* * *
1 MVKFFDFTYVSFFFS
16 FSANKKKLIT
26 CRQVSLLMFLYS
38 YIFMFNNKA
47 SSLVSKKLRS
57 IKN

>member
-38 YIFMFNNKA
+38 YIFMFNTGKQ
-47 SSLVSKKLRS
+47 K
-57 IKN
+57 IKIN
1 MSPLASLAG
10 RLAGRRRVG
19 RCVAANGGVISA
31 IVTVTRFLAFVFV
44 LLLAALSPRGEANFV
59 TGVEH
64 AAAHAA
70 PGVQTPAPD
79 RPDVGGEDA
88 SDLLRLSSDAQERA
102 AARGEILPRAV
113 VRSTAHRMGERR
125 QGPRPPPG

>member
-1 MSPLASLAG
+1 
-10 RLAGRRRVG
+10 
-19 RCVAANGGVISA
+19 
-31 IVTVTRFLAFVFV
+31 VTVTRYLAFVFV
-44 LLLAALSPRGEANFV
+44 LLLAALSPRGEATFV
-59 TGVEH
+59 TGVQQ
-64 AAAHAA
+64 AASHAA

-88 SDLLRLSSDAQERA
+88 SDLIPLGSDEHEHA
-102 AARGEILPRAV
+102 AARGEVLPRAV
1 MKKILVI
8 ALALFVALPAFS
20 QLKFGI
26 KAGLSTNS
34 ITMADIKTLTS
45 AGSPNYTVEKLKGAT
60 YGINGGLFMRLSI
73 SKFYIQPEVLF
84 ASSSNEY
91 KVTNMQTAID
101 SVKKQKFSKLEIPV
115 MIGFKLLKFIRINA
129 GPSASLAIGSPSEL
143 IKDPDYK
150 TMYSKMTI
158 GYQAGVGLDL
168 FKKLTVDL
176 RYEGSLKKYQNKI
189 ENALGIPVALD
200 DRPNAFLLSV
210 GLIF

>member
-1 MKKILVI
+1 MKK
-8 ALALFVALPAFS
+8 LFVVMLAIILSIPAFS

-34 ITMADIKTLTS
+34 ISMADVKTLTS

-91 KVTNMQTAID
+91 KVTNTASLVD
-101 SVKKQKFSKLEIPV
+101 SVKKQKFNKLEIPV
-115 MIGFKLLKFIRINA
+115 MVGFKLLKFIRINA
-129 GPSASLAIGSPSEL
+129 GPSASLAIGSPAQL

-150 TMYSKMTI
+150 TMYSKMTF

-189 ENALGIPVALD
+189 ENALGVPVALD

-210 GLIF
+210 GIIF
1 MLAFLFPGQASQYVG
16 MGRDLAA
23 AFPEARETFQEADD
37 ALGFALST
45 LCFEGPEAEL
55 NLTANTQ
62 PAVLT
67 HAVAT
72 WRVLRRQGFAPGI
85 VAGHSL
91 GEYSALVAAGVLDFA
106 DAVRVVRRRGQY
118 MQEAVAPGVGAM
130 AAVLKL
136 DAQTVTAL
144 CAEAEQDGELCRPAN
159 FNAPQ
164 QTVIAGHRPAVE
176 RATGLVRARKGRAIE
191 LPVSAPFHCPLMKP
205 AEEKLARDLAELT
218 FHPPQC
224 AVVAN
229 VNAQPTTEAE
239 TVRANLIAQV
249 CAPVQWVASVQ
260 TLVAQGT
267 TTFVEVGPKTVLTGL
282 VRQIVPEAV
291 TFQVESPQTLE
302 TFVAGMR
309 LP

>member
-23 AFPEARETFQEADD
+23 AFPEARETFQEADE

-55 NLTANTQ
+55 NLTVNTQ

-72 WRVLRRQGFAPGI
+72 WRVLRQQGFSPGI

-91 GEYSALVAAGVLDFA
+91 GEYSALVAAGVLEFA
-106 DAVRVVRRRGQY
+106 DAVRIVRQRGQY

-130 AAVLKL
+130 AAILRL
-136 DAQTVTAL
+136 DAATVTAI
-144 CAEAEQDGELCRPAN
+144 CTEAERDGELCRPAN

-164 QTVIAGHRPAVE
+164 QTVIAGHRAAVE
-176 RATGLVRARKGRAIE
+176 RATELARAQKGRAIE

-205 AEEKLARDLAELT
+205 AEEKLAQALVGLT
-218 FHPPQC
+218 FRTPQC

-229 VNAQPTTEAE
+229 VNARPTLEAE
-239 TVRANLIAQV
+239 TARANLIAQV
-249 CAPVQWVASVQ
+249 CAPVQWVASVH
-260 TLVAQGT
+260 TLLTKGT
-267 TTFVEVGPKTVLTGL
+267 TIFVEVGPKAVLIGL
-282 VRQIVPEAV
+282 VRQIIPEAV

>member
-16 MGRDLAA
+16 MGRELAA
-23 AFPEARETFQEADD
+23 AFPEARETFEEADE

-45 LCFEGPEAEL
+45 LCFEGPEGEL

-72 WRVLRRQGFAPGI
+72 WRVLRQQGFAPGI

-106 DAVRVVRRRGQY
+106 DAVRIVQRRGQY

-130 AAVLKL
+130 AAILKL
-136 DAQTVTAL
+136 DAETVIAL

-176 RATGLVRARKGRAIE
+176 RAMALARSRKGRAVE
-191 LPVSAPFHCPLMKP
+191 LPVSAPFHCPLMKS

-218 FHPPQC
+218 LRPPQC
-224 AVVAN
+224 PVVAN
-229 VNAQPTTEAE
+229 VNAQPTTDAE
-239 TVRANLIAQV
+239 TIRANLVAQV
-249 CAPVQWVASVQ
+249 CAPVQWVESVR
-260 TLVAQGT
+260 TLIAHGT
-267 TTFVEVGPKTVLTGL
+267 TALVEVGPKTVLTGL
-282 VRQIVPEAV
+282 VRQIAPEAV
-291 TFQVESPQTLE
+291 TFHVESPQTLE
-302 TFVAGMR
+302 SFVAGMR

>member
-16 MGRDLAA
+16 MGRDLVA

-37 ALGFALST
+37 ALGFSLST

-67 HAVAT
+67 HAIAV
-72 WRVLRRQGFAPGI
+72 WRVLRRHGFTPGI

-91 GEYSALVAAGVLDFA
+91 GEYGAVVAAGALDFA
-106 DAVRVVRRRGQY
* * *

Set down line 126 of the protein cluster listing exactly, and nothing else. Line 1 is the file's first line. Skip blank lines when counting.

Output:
+72 WRVLRQQGFSPGI